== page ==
|author||David Benjamin <firstname.lastname@example.org>||Mon May 06 14:44:46 2019 -0500|
|committer||CQ bot account: email@example.com <firstname.lastname@example.org>||Tue May 07 23:31:38 2019 +0000|
Save and restore errors when ignoring ssl_send_alert result. Out-of-band errors, the UNIX gift that keeps on giving... We almost always ignore the result of ssl_send_alert, treating it as largely a "best effort". Sending an alert is the only place in the TLS stack where we call back to user code with state in the error queue. (If we've put something in the error queue, it means we are in the process of failing an operation.) That user code may mess up state by, say, calling ERR_clear_error. In particular, if the underlying BIO is implemented with SSL_write, as in TLS tunneled over an HTTPS proxy, the call to SSL_write will ERR_clear_error and clobber our error state. (SSL_write must ERR_clear_error so that SSL_get_error works. This is one of the few places we are sensitive to clearing the error queue.) Split ssl_send_alert into a low-level ssl_send_alert_impl (for the two places we do honor the return value) an ssl_send_alert wrapper which saves and restores the error queue across the call, more explicitly ignoring the return value. This is intended as a minimal fix to https://crbug.com/959305, in case we need to merge it to a release branch. As a follow-up, I plan to rework the handshake state machine so it never calls ssl_send_alert, instead returning the alert as part of the error. This is the last bit of I/O still in the handshake. (We have the out_alert calling convention, but I'm thinking it's worth a small sum type where the error branch has an alert so we don't forget to supply one everywhere. Update-Note: This changes our behavior when sending an alert fails. Bug: chromium:959305 Change-Id: I24033205ad0f7ebd1797964489e4d46414a3e7ec Reviewed-on: https://boringssl-review.googlesource.com/c/boringssl/+/35904 Commit-Queue: David Benjamin <email@example.com> Reviewed-by: Adam Langley <firstname.lastname@example.org>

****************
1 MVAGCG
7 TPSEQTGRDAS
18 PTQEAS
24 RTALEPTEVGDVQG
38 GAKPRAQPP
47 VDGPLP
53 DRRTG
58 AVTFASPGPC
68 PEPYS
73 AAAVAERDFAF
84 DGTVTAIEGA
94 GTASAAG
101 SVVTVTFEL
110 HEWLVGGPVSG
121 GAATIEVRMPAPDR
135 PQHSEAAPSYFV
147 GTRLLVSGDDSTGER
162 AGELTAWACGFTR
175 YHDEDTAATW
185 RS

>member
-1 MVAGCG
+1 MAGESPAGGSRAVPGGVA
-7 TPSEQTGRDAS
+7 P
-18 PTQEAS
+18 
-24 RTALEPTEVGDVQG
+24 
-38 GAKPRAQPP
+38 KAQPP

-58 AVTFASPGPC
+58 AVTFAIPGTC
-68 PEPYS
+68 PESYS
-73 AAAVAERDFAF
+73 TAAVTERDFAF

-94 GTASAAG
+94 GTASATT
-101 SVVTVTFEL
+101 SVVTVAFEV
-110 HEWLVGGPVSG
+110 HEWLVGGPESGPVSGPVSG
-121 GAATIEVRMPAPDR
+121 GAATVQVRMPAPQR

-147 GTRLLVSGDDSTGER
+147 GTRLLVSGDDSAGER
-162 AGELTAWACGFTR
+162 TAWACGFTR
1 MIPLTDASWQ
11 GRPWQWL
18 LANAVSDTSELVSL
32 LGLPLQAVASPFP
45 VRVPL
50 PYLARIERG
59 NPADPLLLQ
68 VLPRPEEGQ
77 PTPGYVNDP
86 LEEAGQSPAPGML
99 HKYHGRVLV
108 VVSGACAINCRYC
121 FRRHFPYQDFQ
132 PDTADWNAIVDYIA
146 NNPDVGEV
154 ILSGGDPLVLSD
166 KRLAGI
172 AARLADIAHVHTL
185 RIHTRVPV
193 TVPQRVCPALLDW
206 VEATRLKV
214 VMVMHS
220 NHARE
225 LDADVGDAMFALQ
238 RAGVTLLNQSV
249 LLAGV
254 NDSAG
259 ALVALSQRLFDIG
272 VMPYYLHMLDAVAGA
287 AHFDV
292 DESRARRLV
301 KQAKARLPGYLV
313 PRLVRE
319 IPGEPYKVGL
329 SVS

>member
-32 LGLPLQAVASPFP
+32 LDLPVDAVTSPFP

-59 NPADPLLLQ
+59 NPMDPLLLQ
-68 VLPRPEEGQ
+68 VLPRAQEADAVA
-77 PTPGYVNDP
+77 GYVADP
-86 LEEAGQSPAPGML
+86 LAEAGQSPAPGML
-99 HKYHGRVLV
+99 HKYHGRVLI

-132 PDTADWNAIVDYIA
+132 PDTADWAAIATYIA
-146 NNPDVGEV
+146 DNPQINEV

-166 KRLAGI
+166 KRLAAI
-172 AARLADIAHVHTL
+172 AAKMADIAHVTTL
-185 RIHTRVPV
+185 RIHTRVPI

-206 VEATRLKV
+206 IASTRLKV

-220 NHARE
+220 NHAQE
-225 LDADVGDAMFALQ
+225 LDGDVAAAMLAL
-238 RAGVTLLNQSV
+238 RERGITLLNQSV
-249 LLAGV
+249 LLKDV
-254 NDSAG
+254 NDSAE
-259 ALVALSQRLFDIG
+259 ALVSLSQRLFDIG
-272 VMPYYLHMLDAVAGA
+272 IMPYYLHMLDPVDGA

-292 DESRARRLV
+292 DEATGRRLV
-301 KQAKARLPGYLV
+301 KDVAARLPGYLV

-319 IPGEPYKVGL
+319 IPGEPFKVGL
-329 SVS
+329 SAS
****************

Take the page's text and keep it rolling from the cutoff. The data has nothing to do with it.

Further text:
BoringSSL is a fork of OpenSSL that is designed to meet Google's needs.
Although BoringSSL is an open source project, it is not intended for general use, as OpenSSL is. We don't recommend that third parties depend upon it. Doing so is likely to be frustrating because there are no guarantees of API or ABI stability.
Programs ship their own copies of BoringSSL when they use it and we update everything as needed when deciding to make API changes. This allows us to mostly avoid compromises in the name of compatibility. It works for us, but it may not work for you.
BoringSSL arose because Google used OpenSSL for many years in various ways and, over time, built up a large number of patches that were maintained while tracking upstream OpenSSL. As Google's product portfolio became more complex, more copies of OpenSSL sprung up and the effort involved in maintaining all these patches in multiple places was growing steadily.
Currently BoringSSL is the SSL library in Chrome/Chromium, Android (but it's not part of the NDK) and a number of other apps/programs.
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